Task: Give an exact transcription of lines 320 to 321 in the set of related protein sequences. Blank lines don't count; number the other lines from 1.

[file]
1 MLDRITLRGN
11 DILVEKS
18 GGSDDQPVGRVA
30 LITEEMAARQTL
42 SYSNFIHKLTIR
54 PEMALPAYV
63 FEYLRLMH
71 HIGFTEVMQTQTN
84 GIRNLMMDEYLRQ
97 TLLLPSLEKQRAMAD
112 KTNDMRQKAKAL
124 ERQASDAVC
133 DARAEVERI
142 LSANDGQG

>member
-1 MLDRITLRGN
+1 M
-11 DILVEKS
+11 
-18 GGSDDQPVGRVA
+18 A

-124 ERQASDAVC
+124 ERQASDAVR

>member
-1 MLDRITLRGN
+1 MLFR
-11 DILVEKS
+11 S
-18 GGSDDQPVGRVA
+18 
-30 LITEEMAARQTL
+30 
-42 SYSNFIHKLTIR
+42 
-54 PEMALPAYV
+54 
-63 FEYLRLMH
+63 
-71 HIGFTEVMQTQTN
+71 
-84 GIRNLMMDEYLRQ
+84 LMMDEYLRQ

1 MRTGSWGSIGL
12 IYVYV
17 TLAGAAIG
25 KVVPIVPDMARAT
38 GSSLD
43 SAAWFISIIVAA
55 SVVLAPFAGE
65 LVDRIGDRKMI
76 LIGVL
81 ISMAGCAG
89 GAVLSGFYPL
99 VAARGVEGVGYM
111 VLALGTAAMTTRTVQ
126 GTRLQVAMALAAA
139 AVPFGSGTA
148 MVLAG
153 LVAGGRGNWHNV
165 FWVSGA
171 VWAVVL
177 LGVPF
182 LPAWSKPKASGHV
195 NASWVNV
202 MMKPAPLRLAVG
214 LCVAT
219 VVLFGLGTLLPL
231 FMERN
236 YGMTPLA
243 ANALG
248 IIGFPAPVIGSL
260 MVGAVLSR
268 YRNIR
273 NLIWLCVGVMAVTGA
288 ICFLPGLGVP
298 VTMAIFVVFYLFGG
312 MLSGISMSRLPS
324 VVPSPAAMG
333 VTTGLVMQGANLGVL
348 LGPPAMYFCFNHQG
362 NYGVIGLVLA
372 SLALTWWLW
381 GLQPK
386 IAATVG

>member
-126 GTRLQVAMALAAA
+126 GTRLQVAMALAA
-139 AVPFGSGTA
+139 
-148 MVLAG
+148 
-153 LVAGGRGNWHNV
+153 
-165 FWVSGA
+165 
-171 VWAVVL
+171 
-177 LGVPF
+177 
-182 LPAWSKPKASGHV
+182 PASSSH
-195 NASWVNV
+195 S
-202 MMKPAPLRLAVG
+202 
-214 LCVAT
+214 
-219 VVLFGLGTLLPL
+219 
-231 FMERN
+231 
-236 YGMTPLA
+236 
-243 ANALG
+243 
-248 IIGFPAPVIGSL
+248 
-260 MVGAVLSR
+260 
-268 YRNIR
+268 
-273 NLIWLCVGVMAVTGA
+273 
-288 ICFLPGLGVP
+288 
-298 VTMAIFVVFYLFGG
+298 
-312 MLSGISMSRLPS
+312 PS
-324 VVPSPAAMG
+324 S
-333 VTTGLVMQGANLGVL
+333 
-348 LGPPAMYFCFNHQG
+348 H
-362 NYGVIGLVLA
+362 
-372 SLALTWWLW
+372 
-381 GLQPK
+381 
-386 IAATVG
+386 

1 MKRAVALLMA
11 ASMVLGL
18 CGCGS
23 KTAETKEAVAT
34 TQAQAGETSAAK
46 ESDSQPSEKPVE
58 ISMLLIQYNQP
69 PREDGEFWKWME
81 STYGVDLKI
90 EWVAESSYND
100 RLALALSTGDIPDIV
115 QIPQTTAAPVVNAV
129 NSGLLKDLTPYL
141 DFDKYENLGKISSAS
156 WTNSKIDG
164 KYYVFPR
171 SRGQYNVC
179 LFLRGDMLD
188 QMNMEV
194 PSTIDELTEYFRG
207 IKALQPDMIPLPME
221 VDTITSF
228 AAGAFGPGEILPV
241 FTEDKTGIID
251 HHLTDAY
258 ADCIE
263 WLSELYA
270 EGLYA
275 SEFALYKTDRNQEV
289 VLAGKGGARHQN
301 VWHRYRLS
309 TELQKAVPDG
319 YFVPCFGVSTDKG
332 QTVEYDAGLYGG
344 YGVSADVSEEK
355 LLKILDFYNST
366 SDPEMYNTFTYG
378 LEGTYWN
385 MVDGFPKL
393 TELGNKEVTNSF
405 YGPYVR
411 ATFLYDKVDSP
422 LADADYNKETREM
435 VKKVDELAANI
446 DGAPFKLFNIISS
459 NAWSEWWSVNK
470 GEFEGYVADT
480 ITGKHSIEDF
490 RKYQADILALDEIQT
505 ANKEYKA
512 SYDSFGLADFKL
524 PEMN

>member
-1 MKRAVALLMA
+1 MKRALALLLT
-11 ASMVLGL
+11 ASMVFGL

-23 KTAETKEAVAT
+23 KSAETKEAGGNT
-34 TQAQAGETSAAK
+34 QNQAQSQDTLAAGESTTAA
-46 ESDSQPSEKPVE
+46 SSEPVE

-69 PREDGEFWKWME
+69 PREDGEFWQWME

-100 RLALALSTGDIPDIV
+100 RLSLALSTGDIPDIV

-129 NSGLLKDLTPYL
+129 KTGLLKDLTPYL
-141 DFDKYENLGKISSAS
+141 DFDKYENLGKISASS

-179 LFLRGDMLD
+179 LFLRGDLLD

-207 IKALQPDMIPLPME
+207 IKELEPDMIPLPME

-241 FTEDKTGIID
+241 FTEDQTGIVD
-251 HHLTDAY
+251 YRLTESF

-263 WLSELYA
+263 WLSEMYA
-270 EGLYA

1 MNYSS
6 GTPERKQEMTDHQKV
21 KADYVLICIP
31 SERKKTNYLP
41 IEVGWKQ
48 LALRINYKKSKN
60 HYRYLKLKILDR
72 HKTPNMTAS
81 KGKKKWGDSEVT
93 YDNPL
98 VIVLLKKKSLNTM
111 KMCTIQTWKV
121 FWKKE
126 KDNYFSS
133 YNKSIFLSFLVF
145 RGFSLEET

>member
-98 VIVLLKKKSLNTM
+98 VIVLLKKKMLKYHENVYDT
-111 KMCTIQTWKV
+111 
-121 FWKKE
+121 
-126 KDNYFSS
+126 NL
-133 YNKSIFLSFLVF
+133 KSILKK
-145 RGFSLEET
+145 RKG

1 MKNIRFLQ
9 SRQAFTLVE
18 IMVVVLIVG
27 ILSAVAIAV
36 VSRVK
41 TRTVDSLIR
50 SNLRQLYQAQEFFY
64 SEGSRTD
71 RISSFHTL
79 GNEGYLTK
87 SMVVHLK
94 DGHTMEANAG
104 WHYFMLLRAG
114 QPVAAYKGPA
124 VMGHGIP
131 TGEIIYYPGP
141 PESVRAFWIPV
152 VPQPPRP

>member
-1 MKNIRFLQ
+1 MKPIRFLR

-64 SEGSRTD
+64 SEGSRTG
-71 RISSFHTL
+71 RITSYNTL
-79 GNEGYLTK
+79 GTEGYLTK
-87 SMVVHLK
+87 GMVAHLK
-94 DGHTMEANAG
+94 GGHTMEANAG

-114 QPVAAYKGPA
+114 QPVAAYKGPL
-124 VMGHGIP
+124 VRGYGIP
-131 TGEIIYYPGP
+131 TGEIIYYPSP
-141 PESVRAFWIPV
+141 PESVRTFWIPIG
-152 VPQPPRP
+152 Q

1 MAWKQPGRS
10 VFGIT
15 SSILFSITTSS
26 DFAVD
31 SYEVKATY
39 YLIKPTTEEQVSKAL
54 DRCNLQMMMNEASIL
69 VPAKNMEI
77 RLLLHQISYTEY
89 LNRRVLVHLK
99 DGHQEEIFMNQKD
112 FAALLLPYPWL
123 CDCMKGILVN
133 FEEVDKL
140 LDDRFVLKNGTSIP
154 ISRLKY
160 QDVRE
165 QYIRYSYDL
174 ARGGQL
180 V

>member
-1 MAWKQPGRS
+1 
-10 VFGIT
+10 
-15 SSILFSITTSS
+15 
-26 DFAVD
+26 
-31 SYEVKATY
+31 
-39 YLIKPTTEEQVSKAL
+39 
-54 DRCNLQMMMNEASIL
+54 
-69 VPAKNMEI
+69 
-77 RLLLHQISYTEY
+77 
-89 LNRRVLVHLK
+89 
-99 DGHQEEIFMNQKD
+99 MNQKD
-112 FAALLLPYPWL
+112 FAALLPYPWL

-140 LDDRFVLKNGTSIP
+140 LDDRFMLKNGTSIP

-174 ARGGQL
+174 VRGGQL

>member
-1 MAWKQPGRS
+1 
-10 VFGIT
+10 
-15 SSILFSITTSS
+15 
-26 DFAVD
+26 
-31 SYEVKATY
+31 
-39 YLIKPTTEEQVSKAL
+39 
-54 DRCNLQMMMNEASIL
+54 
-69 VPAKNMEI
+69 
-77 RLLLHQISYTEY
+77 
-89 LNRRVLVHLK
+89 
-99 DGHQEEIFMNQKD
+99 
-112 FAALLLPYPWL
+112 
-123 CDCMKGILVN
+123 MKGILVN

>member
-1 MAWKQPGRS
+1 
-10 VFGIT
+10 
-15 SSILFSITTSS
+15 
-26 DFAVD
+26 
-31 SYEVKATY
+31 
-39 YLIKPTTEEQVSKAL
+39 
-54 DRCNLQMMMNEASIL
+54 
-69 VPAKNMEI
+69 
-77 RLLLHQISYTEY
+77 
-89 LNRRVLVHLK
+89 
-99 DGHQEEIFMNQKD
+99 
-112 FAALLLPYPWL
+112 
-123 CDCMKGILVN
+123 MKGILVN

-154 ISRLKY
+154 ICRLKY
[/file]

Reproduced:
+10 
-15 SSILFSITTSS